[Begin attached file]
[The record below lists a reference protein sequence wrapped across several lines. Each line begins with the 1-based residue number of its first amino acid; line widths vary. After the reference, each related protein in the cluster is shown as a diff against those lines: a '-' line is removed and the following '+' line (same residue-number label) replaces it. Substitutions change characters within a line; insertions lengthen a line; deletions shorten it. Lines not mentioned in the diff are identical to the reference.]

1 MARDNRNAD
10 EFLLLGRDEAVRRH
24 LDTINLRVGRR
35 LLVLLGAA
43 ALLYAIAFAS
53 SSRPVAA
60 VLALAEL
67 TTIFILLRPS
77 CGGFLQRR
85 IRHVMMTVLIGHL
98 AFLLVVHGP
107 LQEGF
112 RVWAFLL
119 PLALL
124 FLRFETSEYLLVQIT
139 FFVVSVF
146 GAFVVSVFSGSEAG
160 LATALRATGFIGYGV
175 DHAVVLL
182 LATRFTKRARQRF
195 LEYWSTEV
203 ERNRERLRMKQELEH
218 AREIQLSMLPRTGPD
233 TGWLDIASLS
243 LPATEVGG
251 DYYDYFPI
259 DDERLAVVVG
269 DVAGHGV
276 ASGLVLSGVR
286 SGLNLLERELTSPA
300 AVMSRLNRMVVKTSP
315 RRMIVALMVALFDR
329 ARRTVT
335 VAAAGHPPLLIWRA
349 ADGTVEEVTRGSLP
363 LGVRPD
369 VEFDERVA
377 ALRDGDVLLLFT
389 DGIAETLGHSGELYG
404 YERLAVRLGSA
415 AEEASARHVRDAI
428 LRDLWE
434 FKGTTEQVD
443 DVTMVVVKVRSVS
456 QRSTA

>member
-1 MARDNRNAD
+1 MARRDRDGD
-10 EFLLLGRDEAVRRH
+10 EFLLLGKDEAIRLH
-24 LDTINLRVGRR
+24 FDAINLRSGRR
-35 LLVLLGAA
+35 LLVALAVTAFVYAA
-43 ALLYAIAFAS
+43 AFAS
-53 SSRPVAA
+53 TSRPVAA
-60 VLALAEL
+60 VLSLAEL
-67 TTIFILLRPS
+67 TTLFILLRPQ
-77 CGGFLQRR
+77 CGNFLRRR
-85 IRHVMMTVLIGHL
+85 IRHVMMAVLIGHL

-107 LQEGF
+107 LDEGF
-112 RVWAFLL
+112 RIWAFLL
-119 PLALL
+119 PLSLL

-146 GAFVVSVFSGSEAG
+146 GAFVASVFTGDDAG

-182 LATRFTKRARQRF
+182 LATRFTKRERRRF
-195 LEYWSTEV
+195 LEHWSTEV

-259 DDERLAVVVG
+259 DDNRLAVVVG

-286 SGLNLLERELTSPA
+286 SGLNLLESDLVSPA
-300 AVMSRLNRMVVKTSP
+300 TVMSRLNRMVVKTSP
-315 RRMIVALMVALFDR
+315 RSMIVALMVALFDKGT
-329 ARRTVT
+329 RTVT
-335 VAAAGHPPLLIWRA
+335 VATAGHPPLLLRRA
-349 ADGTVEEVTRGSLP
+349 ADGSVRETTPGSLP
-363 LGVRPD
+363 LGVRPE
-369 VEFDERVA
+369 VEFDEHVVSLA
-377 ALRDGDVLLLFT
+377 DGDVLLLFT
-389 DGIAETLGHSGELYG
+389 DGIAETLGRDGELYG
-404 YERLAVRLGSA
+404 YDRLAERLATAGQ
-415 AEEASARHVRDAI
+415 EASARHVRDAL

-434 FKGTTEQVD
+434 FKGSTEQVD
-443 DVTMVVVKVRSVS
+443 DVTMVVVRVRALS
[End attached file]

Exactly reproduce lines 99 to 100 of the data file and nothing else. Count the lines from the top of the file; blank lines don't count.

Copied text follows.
+377 DGDVLLLFT
-389 DGIAETLGHSGELYG